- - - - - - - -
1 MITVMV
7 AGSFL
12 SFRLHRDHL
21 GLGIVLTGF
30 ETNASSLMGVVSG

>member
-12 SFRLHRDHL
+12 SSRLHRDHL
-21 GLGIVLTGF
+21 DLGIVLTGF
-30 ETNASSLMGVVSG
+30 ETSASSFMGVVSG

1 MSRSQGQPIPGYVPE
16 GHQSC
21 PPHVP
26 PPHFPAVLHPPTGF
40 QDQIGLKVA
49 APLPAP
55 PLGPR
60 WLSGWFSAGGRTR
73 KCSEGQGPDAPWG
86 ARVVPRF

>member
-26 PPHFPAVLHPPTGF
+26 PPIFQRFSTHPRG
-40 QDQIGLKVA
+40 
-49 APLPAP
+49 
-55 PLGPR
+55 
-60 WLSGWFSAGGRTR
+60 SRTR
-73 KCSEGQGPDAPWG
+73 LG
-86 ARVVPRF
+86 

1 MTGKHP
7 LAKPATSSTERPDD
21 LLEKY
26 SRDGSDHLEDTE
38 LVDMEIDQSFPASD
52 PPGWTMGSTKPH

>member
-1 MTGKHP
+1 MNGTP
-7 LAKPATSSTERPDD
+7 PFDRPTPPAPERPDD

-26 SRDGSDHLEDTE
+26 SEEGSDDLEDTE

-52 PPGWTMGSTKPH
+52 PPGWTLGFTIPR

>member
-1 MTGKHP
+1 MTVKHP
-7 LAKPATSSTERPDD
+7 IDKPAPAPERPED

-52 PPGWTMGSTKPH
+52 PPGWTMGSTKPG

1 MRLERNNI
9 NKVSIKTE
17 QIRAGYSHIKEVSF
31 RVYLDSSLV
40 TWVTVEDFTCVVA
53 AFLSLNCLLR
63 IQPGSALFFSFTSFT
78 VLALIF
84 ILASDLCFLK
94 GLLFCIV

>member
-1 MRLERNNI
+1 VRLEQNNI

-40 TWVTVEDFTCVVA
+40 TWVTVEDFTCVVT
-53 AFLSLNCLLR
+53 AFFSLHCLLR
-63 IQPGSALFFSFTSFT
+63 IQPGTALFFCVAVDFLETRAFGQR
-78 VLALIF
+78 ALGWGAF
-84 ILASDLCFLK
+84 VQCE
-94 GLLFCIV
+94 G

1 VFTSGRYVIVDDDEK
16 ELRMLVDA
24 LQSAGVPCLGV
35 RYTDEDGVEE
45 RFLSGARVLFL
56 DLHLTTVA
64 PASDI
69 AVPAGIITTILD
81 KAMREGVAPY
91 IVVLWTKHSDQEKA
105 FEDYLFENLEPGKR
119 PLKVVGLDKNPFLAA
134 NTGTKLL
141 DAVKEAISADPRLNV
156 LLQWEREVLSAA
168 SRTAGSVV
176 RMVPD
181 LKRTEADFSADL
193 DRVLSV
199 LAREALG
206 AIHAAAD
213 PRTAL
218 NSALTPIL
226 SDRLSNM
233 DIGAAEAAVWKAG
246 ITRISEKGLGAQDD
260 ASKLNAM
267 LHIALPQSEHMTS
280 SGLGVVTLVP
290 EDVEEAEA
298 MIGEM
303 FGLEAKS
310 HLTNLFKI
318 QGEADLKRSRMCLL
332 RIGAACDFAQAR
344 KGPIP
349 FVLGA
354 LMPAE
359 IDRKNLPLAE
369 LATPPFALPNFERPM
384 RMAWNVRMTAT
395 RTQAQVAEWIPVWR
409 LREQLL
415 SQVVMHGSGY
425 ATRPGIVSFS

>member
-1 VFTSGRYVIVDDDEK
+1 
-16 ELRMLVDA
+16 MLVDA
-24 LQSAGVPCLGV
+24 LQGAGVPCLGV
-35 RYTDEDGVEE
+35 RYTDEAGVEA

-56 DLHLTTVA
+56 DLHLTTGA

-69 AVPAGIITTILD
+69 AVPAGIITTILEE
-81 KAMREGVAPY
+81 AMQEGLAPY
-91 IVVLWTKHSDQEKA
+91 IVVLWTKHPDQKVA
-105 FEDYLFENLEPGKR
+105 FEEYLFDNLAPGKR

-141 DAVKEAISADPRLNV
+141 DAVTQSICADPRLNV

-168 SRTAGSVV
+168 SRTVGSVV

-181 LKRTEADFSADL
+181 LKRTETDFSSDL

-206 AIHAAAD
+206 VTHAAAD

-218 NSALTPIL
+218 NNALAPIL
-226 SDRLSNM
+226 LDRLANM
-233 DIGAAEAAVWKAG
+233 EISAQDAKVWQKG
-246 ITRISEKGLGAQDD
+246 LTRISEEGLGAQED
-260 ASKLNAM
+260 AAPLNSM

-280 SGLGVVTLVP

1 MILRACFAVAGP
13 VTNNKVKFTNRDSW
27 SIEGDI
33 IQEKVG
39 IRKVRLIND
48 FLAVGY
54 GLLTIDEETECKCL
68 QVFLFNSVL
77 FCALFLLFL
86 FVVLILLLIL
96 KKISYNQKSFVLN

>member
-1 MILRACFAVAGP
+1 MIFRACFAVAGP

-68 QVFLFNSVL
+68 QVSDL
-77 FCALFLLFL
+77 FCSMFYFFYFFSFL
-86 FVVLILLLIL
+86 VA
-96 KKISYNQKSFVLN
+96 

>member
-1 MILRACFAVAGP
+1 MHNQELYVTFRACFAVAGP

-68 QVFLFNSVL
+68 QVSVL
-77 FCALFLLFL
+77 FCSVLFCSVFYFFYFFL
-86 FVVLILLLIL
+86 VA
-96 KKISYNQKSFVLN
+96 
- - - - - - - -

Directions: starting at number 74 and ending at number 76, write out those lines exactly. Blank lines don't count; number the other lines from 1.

+40 TWVTVEDFTCVVT
-53 AFLSLNCLLR
+53 AFFSLHCLLR